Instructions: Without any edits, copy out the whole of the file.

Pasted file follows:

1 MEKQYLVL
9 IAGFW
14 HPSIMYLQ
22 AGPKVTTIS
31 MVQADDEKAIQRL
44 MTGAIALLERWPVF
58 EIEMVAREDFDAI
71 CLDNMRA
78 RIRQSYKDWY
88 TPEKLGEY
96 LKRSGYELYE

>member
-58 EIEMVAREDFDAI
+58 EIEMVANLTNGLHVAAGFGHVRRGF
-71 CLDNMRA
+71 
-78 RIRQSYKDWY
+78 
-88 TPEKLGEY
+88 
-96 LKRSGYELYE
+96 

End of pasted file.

1 MEKQYLVL
9 IAGFW
14 HPSIMYLQ
22 AGPKVTTIS
31 MVQADDEKAIQRL
44 MTGAIALLERWPVF
58 EIEMVAREDFDAI
71 CLDNMRA
78 RIRQSYKDWY
88 TPEKLGEY
96 LKRSGYELYE

>member
-58 EIEMVAREDFDAI
+58 EIEMVANLTNGLHVAAGFGHVRRGF
-71 CLDNMRA
+71 
-78 RIRQSYKDWY
+78 
-88 TPEKLGEY
+88 
-96 LKRSGYELYE
+96 